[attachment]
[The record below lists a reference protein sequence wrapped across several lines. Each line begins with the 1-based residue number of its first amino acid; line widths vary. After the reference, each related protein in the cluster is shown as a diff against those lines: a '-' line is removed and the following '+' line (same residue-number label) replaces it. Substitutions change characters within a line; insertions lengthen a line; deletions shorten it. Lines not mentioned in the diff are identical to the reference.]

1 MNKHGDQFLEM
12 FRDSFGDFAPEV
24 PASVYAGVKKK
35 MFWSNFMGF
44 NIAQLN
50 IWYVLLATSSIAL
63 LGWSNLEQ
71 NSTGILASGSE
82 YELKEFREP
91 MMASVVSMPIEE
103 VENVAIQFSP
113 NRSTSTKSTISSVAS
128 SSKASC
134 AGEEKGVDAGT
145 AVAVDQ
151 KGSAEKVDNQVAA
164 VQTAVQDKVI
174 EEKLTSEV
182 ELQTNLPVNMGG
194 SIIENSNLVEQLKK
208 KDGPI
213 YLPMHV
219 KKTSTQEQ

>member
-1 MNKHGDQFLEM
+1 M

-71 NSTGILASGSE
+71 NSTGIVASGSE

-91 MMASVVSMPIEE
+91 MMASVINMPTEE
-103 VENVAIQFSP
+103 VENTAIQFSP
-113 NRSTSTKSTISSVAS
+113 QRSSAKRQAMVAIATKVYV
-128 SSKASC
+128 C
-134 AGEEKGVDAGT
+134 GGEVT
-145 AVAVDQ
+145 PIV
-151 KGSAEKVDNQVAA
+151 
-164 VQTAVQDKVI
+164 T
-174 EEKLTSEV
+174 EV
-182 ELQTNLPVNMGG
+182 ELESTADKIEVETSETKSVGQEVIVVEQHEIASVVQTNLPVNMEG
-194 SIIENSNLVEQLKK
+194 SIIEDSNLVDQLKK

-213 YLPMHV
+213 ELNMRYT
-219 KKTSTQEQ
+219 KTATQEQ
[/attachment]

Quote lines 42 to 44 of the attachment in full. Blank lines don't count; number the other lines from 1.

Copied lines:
-151 KGSAEKVDNQVAA
+151 
-164 VQTAVQDKVI